Bike Safety is simple

When riding your bike, you want be seen, be heard, and be prepared. Do all three and you’ll be able to ride with confidence knowing that you’re ready for what the road has in store.

Be Seen

Next to keeping your balance, being seen is perhaps the most important thing a cyclist can do to stay safe while riding. The first words out of the mouth of a motorist who runs into a cyclist are usually “I didn’t see them.” Most drivers aren’t out to get (or hit) cyclists. But good intentions don’t make up for bad driving or poor visibility. When riding, you have to take responsibility for your own safety. You can’t assume drivers are paying attention. You must do everything possible to make sure that drivers are aware of your presence and your intentions.

The easiest way to increase your visibility is the addition of lights on your bike. Drivers are conditioned to notice lights and lights can be seen from far away. A light on the front and a light on the back will make it easier for drivers in front or behind to see you. In addition, it’s important to use hand signals when stopping and turning to alert drivers to your upcoming movements.

Be Heard

Being heard is another important component of bike safety. More and more people are enjoying the great outdoors on weekend and we think that’s great. But more people outside means more congestion on bike and foot paths and that means more chances for collisions between cyclists and pedestrians. In most instances, a cyclist will ride faster than a pedestrian walks or runs. That means, when we’re on our bikes we will usually be passing people on foot (and some on bikes). Trying to avoid a pedestrian at the last moment is risky. It’s much better to let them know you’re approaching ahead of time. If you’ve been riding for a while, you probably do what you’re supposed to do and yell out “on your left!” “On your left” works for cyclists…sometimes. But a lot of people on foot have no idea what “on your left” means. So what is a safety conscious cyclist to do? Get a bell. Cars have horns, bikes have bells. A driver honks to get the attention of someone in front of them, and a cyclist can ring a bell to do the same thing. Having and using a bell reduces the chances of last second collisions between pedestrians and cyclists.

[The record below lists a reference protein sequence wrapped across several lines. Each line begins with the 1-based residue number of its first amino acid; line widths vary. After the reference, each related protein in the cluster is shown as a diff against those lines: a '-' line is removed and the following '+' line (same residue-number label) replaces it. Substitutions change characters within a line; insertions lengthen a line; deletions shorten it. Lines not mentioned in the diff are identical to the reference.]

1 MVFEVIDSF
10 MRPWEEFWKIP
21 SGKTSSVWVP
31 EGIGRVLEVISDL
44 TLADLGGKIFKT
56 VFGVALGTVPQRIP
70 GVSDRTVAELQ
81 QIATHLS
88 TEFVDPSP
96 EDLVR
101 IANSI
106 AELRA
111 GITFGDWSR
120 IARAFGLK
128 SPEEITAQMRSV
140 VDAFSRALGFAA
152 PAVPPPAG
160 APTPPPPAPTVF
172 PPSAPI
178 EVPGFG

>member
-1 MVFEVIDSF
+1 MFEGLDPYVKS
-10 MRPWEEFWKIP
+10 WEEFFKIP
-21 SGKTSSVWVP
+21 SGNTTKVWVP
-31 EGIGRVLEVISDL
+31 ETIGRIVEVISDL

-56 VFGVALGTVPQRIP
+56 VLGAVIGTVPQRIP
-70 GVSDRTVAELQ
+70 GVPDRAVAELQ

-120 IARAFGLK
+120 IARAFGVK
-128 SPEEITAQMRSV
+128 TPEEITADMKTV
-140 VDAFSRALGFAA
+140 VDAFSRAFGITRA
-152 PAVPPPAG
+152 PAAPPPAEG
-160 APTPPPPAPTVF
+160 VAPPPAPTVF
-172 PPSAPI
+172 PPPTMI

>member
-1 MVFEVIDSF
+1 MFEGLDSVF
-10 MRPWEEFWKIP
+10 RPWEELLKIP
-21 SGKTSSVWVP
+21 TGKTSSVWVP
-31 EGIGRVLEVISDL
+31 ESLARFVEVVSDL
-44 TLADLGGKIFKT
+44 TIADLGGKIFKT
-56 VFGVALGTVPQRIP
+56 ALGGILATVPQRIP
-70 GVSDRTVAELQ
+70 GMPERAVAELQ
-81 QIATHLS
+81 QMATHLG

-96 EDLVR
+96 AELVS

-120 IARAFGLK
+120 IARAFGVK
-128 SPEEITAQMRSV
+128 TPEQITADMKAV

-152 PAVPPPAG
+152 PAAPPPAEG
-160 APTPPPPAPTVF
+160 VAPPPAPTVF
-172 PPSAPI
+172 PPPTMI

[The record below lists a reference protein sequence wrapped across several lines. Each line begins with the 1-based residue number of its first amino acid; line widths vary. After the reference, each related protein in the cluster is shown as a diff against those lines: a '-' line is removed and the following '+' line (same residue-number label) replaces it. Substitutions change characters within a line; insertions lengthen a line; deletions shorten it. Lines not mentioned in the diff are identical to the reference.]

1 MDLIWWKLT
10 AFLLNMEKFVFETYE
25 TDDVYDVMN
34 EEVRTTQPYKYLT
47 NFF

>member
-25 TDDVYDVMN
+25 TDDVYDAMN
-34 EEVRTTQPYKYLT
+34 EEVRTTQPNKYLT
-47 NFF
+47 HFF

Be Prepared

Accidents happen. Ride long enough and you will fall, bump into someone, or be bumped into. We can do a lot to make ourselves seen and alert others to our presence. But we can’t avoid accidents altogether. So we need to be prepared. As cyclists, we have to be responsible for our own safety and well-being. That means being prepared to tend to our wounds and treat the common injuries that occur when we get into an accident. In other words, we need to have a first aid kit. If you have a fall or accident and are seriously injured, by all means, call 911. But if your injury doesn’t require the resources or expertise of a first responder, having a first aid kit with you will allow you to treat your wounds and get back on your bike.





Bike safety is important for everyone who enjoys getting around on two wheels. It doesn’t have to be complicated. Keep it simple: be seen, be heard, and be prepared.

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